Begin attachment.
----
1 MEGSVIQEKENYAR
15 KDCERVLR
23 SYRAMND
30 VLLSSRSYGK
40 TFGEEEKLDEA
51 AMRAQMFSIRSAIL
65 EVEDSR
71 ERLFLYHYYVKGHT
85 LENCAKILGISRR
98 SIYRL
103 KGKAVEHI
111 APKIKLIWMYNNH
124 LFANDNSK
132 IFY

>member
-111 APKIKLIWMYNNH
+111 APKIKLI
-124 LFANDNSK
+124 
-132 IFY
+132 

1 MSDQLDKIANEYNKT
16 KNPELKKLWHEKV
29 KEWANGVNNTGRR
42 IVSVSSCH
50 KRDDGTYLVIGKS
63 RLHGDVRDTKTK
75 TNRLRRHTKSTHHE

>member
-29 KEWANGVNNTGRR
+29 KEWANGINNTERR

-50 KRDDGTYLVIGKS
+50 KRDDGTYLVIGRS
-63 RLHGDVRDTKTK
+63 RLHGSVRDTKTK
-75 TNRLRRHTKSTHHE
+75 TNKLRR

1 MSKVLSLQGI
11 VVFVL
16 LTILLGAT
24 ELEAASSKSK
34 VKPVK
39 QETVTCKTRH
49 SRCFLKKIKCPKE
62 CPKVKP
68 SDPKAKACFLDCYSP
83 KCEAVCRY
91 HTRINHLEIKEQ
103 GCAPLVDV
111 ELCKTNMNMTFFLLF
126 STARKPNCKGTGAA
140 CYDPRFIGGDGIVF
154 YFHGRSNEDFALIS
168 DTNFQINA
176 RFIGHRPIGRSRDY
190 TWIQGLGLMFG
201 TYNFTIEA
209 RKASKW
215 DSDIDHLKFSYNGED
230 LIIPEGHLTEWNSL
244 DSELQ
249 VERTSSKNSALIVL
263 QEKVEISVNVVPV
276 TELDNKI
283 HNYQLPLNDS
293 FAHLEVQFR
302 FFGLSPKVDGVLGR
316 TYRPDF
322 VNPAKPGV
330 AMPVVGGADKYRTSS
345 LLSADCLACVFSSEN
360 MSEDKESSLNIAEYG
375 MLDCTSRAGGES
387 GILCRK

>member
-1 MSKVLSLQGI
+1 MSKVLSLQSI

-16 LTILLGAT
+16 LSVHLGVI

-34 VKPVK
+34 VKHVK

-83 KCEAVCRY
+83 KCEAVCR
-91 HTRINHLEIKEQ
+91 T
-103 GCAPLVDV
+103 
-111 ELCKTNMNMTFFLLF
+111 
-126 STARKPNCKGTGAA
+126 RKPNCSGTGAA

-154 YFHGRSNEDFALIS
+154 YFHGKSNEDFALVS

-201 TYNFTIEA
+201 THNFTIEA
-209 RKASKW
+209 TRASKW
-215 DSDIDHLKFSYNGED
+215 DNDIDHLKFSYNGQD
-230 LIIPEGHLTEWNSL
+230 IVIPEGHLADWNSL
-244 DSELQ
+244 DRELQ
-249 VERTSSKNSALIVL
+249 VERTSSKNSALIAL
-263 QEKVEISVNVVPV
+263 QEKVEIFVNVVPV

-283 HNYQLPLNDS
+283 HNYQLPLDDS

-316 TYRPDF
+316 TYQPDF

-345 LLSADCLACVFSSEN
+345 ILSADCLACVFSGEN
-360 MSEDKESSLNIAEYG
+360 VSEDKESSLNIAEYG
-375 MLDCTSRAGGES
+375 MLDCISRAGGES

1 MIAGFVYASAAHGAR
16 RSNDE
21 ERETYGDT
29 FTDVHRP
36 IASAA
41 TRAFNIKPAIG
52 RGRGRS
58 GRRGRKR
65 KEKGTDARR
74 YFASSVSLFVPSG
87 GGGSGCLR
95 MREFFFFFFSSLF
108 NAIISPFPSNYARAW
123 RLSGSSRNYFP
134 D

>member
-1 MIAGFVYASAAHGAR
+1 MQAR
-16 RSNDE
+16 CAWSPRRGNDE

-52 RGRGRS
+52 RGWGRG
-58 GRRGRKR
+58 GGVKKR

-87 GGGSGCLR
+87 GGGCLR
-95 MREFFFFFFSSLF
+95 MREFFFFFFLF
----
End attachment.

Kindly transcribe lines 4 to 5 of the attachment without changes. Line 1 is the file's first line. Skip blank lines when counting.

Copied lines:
30 VLLSSRSYGK
40 TFGEEEKLDEA